Preparing a new mobile home site requires multiple steps. The process should begin at least 60-days before the scheduled move-in date to ensure that proper time is allocated for permits, utility connections, and total site preparation. Regulations vary state-by-state in regards to required permits, fees, and processes. It is ideal to view your state-specific and local-specific regulations so that you do not experience any delays.
Survey the Plot
Take a bit of time to survey the chosen plot to make sure it is level, the proper size, and is a good location in the mobile home park or neighborhood the home is expected to be in. If you are moving a new mobile home to a mobile home park, visit the park several times and at different times of the day. This will give you an idea of what your immediate neighbors are like and if the location will be practicable.
Mark Boundary Lines
Mark your property boundary lines with stakes. A city surveyor may be required to confirm that your property lines are correct. This is ideal if you plan to install fencing for privacy or property separation. The boundary lines also help you see how much room you will have for open outdoor space after a patio slab and driveway are in-place.
Apply for Permits
The required permits vary by location. Most locations require a building permit, transport permit, and occupancy permit. These permits should be applied for at least 6-weeks before the scheduled transport of the home to the new plot. Permits for utility connection may also be required.
Setting Concrete Pads
If you are planning the location of the new home to be in a mobile home park, the main concrete slab that your home sits on should already be in-place. You should only have to worry about installing a drive way and patio. These slabs must be the same length as the main slab and must be the width specified by your local government. These slabs should be completed three weeks before the home will be in-place so that there is ample time for the concrete to dry, settle, and be finished.
The connections for utilities should already be in-place if you are moving into a mobile home park. If you have purchased a private plot of land, you will be required to install all of the utilities required such as a septic system, electric, water and gas/propane. The cost of establishing means for utilities is up to the homeowner.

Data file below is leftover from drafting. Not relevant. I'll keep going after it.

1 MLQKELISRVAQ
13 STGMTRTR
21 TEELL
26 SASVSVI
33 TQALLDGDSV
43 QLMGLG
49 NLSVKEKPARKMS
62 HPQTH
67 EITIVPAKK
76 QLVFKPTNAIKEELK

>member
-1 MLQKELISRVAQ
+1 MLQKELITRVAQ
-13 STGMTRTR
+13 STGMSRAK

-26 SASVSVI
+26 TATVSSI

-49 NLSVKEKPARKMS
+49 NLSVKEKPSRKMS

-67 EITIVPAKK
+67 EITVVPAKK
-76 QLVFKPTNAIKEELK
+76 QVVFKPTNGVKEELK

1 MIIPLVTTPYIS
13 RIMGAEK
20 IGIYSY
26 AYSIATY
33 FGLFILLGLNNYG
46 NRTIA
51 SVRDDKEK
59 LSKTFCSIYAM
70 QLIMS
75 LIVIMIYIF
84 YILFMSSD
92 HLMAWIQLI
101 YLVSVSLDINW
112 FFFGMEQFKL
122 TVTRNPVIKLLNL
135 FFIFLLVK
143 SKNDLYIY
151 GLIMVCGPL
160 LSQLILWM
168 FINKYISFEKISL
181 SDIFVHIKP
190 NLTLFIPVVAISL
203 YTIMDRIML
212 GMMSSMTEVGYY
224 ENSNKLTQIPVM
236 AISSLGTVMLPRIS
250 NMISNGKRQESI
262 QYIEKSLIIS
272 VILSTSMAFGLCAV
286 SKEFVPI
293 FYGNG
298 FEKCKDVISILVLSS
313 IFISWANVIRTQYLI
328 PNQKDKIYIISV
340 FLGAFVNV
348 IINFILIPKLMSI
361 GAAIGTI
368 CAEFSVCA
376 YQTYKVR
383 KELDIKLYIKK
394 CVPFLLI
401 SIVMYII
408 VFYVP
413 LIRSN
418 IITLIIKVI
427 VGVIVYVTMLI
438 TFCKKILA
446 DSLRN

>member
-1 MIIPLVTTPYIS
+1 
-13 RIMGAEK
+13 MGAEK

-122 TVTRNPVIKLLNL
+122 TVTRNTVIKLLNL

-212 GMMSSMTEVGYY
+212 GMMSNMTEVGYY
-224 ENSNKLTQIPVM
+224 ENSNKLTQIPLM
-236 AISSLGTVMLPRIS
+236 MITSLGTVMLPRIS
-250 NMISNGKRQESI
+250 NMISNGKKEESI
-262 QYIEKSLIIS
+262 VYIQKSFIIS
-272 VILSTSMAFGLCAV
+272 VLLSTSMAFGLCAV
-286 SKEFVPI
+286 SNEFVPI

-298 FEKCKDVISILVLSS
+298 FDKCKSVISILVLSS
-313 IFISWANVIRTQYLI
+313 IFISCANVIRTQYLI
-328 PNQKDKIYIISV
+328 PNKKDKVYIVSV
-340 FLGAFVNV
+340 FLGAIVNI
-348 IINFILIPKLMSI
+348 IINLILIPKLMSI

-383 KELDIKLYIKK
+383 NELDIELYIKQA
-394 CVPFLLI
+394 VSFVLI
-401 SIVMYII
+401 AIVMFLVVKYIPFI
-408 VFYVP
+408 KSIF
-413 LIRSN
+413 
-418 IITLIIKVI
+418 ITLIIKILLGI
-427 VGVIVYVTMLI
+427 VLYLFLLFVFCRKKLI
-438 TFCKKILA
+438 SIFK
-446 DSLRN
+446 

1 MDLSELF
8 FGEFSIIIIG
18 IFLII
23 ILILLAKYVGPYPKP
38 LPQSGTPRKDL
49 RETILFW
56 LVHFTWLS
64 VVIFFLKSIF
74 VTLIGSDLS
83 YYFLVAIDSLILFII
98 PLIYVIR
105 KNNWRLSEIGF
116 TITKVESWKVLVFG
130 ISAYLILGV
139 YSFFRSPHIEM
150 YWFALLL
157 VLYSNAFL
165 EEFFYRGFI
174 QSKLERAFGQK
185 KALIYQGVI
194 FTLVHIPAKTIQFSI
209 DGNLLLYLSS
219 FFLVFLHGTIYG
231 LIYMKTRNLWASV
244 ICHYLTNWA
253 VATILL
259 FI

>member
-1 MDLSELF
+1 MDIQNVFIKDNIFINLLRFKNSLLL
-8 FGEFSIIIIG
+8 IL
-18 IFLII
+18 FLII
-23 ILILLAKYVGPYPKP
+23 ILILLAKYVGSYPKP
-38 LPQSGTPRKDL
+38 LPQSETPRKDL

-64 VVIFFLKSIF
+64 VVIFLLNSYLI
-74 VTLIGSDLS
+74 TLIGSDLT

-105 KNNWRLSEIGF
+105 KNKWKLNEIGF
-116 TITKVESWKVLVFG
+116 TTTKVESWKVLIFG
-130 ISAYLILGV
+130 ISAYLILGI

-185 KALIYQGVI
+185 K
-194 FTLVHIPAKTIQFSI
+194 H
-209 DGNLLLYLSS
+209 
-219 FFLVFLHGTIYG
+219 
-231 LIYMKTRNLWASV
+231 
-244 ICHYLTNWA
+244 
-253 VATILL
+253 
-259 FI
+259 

Delivering the Home
The home moving company that you choose must obtain oversize load permits to legally transport your mobile home to its new location. The moving company should advise you of the amount of time it takes to obtain proper permitting. While you will pay the fee for the permit, the moving company is responsible for obtaining the permit on-time.
Securing the Home
You will need the assistance of a mobile home setup company to properly secure the home to the concrete pad. This must be inspected for safety and to ensure it is up to current local code. The fee for this should be included in your total transport and setup bill.
Utilities should be connected and tested before the home’s apron is attached. Some local areas will require inspection of utility connections for safety purposes. It is ideal to check with local utility offices to inquire about local regulations.
Adding Exterior Pieces
Your awnings and apron should be attached after the home is secured and approved on its new location. Awnings should also include drainage for rain water to drain it away from the side of the home. Awnings should also be properly secured into the ground per local regulations for strength and code compliance.
Once the home is properly secured and completed for occupancy, you can begin landscaping the property. Review the guidelines for the mobile home park regarding landscaping prior to selecting any plants. While setting up a mobile home on a new site is a process, it is not as stressful as one might believe. In most cases, the companies assisting with the moving and setting up of the home will apply for all of the required permits, you just have to supply a few signatures and the funding.